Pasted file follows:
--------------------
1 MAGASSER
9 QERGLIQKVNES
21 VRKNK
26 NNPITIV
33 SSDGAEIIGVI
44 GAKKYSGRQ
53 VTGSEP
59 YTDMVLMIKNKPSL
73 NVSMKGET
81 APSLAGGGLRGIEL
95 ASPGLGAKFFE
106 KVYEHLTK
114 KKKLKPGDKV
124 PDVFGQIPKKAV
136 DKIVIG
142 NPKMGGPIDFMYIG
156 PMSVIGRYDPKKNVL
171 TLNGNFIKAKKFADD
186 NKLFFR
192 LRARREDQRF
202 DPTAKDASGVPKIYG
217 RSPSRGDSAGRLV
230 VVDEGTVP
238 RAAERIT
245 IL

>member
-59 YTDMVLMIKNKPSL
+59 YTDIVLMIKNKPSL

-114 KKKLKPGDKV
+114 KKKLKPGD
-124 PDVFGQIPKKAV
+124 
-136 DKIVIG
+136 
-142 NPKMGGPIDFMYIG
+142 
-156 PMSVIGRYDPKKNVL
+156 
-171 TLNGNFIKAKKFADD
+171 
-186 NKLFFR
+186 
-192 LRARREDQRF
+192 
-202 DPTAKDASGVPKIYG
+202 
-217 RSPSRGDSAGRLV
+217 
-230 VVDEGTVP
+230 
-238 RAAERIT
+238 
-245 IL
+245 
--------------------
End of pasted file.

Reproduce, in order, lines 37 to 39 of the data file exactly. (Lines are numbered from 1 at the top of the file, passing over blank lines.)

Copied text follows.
-156 PMSVIGRYDPKKNVL
+156 
-171 TLNGNFIKAKKFADD